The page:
• Willingness to work on the survey feedback forms: Many times organizations design feedback forms, and then they are used over and over again, they are automated, sometimes participants even fill them out online. This is easy. But as a meticulous facilitator, training designer or manager, it would be beneficial if the feedback forms were themselves redesigned once in a way!
  3. Decide on the Types of Scales: Once you have decided to gather quantitative data, you need to decide what type of scale to use. Most of the times in a feedback survey rating scales are used. But as mentioned above, depending on the data you need, you can use a combination of scales. For example, you want to know if the participants liked the program. This question can be simply Yes/No. But suppose you want to know to what extent the participants liked the program, it needs to be a rating scale.

    You can use different scales in the same survey. For example, you can have a multiple choice, a rank order, open ended or other formats. For example, if you want data on how many programs the participant has attended in the quarter, this needs to be an open ended question. Personal data would be open ended.

  4. Decide the Levels of the Scales: This again depends on the amount and kind of data you want to gather. A Likert Scale can have many intervals (3, 5, 7 or more) For example, Never…Sometimes…Always or Very dissatisfied…Very satisfied, etc. However, the tricky question is: how do you decide how many levels of rating to use? Should it be 3 point, 5 point, 7 point or 10 points? Recently I answered an online customer satisfaction survey that had 15 points on the rating scale! How are you going to peg the ratings? So how will you decide how many points should be on the rating scale?

    The answer to this question lies in the following consideration:

    To what extent do you want to differentiate the answers?
    Will finer discrimination be useful?

    For example, on a 3 point scale you will get lesser discrimination in the answers than a 5 point scale. For example, consider the question:

    Was the facilitator successful in answering participant questions?

A 3 point scale would give the following options:

Not at all
All the time

A 5 point scale would give more options:

Not at all
A few times
Most of the time
All the time

A 7 point scale would give even more options:

Not at all
Very few times
A few times
Most of the time
All the time

Considering this, we see that a 3 point scale is very poor in the kind of data we gather, while a 7 point scale may not be necessary here. So a 5 point scale probably would be most suitable in this case.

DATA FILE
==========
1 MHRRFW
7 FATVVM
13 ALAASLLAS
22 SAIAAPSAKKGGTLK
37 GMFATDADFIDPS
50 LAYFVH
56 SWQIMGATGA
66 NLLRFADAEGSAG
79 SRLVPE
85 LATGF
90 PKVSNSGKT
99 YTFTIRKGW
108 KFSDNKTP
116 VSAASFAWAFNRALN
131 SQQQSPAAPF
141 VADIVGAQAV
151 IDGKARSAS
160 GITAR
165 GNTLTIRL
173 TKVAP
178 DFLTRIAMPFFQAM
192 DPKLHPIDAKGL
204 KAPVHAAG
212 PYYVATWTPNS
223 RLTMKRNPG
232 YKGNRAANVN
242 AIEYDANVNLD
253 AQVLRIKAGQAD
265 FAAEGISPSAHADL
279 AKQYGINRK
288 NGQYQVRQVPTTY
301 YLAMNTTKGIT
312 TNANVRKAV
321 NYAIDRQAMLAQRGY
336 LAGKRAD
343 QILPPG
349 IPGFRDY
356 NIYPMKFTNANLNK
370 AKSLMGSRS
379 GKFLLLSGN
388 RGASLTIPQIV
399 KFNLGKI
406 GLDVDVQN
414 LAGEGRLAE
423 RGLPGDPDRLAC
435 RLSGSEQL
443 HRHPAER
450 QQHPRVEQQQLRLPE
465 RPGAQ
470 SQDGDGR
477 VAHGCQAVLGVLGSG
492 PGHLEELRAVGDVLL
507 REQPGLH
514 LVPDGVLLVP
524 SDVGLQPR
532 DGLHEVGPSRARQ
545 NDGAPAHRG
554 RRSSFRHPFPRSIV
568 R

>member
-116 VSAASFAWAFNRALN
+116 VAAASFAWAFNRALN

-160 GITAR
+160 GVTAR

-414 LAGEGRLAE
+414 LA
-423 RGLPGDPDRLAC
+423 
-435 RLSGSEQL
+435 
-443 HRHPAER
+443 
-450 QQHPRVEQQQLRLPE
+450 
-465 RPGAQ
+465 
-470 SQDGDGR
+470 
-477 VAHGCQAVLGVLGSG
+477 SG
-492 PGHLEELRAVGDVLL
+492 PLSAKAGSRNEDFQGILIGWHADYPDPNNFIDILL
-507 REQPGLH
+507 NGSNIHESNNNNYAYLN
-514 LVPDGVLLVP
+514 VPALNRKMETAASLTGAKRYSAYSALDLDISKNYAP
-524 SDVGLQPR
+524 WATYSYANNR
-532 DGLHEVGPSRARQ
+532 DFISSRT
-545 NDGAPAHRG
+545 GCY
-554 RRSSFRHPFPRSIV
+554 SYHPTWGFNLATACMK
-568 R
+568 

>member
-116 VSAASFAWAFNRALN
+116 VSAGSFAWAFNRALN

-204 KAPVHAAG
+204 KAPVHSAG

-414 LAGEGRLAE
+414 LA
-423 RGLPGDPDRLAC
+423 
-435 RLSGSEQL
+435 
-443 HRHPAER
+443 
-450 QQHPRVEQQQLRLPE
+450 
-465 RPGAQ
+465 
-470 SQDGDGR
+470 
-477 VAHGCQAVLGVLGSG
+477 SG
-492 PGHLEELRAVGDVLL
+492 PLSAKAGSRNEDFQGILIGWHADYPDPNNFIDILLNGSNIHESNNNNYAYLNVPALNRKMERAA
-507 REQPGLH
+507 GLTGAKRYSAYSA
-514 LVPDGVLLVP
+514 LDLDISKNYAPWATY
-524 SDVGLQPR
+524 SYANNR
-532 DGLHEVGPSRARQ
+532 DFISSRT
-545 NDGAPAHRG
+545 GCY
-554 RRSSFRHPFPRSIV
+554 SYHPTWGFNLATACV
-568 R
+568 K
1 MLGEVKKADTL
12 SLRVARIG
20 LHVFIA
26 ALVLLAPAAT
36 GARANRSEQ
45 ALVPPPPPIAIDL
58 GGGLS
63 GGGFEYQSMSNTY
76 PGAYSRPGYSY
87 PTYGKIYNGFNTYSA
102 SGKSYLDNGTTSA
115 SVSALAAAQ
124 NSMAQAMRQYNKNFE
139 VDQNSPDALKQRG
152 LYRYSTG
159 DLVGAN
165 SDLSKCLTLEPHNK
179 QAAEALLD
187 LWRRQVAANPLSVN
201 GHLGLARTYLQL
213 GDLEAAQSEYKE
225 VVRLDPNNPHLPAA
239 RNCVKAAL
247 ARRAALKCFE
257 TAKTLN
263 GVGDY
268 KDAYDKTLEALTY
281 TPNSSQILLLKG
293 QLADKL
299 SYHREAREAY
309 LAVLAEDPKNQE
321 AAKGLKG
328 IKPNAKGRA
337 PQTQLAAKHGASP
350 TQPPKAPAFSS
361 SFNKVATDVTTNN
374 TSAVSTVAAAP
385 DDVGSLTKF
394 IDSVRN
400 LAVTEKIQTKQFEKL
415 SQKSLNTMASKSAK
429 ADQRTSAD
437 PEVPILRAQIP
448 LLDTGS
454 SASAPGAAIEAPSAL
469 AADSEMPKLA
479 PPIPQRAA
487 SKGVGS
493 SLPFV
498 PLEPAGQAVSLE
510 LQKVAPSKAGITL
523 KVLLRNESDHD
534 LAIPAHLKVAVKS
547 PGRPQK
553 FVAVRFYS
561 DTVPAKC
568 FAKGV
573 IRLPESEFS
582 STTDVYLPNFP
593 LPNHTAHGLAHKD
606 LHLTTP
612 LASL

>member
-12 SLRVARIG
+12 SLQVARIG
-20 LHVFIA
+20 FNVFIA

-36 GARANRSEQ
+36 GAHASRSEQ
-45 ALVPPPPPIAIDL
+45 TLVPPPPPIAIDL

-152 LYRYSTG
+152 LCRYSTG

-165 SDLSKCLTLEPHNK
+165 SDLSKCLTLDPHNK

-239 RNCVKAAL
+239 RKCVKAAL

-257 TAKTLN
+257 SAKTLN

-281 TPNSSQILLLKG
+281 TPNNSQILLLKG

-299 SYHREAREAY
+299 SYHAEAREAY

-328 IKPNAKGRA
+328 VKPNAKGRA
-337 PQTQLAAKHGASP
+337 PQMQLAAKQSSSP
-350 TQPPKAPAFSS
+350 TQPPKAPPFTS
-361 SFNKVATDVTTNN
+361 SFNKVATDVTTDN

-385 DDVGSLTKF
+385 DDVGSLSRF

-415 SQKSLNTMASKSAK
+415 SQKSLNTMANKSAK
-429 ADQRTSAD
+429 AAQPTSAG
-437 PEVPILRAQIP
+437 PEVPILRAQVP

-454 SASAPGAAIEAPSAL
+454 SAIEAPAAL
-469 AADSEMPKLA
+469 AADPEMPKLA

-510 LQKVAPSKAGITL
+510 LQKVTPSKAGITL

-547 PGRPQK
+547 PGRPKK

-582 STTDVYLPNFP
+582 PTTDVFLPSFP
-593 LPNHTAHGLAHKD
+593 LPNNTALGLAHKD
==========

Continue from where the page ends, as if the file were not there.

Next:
However consider another question:

To what extent are you satisfied with the content of the training?

A 5 point scale would give more options:

Somewhat dissatisfied
Somewhat satisfied

Compared to a 7 point scale:

Very dissatisfied
Somewhat dissatisfied
Somewhat satisfied
Very satisfied

In this case a 7 point scale could also be used instead of a 5 point scale. You need to decide the degree to which you want to differentiate in the answers. For example, would it make sense for you to get answers on Dissatisfied and Somewhat Dissatisfied? Or would you want further discrimination between very dissatisfied and dissatisfied. If you want to discriminate to a greater degree have a 7 point scale.

  1. Decide on the Length of the Survey: The length of the instrument needs to be just right so you get all the critical data. If it is too short, you will miss out on gathering important data, if it is too long, participants will not be motivated to complete the scale. So you need to decide what is in and what is out. So making a survey just right is critical. You can do this by piloting your scale. Get people to answer your scale, and see if it makes sense. Get them to give you a feedback on the scale.
  1. Other Considerations: Think of limitations that the respondents are going to face. For example,
    • What would be the best time to take feedback? Do you have time included in your session plan for feedback?
    • If it is online, does everyone have access?
    • Is there a language constraint, do you have to translate into different languages?
    • What would be the cost of the survey?
    • Meeting needs of special needs of participants if any, so they can answer the survey?

There can be many other similar factors you may need to consider before deciding on how to design your survey. The important thing is you do consider all possible and probably limitations before you design, so you won’t hit road blocks when you administer the survey.

Once you make these decisions, you can start building your survey instrument. In the next post, we will discuss how to select items for a survey.